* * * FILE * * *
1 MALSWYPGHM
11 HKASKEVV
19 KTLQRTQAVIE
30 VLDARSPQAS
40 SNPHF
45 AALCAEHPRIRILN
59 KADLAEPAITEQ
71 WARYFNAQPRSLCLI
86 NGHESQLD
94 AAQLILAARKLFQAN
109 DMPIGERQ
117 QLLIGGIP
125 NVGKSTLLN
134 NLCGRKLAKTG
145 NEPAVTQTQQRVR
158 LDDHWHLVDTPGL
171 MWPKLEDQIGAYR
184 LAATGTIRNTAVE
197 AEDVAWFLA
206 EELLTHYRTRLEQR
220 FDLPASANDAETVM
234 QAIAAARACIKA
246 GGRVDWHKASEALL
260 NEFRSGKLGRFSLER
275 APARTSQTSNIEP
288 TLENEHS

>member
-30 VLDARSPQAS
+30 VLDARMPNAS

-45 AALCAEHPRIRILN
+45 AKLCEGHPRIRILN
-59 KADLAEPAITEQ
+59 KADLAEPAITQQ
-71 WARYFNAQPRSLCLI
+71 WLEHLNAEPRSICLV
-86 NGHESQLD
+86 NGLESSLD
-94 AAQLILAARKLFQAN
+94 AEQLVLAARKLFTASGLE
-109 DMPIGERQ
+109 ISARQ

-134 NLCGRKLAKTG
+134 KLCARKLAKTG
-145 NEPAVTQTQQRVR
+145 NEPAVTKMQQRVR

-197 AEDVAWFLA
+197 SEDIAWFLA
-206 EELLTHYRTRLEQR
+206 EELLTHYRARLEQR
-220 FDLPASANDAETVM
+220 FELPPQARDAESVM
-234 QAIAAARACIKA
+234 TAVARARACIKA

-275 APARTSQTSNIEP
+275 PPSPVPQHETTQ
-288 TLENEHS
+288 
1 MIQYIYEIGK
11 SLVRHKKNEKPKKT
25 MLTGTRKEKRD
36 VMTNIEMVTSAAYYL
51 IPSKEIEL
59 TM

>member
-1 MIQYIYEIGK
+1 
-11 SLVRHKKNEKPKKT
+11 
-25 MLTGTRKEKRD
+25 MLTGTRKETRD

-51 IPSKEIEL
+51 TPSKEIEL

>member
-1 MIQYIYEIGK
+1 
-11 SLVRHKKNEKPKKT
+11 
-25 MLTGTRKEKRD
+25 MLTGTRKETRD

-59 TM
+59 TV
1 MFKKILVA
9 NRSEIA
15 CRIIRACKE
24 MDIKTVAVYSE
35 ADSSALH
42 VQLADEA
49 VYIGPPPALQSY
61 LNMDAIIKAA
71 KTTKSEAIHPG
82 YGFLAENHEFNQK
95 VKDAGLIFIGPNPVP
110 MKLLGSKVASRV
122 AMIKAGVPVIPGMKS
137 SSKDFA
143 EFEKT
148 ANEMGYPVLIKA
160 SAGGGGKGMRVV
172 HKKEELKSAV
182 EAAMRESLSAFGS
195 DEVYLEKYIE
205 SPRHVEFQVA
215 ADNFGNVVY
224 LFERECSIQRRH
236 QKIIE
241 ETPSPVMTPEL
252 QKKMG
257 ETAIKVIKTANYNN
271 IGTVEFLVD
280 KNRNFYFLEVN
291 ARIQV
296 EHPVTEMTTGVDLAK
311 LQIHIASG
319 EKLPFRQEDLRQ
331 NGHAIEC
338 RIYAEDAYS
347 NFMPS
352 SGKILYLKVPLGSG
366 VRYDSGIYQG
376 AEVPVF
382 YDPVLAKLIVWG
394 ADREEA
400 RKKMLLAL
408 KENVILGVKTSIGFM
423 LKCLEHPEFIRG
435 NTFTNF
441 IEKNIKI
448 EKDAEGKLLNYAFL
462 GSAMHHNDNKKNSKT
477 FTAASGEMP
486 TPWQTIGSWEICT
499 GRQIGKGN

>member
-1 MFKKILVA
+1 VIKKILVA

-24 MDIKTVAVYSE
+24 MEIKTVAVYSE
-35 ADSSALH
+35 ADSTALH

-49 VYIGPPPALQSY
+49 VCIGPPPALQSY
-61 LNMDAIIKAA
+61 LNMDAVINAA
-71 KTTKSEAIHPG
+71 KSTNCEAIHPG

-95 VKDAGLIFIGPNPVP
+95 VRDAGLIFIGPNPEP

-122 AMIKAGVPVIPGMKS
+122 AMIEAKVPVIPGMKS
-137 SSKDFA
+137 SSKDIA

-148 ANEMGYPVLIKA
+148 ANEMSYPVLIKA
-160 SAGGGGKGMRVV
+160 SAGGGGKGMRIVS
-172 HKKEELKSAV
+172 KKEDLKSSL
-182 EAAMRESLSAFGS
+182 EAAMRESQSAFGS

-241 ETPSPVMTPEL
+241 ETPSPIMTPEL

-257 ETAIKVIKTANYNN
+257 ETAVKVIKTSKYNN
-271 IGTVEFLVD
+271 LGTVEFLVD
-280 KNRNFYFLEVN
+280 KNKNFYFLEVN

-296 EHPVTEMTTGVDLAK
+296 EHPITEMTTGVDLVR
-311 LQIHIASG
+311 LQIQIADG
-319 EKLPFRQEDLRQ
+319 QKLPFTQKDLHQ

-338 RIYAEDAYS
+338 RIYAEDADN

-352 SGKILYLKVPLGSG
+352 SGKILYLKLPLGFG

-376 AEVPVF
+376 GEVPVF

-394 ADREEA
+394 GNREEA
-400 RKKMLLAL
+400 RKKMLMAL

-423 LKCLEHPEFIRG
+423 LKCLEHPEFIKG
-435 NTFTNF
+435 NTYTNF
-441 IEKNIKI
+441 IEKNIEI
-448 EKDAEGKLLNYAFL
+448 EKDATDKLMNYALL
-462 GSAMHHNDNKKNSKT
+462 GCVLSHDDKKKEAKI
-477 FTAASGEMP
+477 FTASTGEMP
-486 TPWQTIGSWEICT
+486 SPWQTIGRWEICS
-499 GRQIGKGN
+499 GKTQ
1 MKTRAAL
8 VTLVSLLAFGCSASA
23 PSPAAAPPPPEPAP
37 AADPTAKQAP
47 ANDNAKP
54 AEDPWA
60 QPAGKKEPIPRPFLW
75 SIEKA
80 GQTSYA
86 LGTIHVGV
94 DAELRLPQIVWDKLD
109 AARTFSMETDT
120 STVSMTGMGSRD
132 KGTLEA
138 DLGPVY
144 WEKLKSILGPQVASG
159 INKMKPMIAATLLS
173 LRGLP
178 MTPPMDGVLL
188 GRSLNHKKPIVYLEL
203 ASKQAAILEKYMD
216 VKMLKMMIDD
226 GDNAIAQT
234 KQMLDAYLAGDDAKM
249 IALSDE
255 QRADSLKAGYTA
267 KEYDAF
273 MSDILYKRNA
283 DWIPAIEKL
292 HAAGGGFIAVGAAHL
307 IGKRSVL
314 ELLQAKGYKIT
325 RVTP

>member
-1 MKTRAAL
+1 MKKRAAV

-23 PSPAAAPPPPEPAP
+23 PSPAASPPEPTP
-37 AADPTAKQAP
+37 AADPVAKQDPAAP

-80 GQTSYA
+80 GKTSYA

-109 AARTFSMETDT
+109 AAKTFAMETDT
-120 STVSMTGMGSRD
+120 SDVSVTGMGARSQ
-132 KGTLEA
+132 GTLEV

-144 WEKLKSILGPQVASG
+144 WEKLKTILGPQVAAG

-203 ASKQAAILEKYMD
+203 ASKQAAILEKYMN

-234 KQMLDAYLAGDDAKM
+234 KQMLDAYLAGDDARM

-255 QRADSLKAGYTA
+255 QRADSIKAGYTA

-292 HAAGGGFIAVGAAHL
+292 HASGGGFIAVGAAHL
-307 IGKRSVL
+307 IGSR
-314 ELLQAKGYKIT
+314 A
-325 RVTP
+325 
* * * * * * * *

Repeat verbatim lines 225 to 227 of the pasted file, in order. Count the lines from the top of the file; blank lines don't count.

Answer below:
255 QRADSLKAGYTA
267 KEYDAF
273 MSDILYKRNA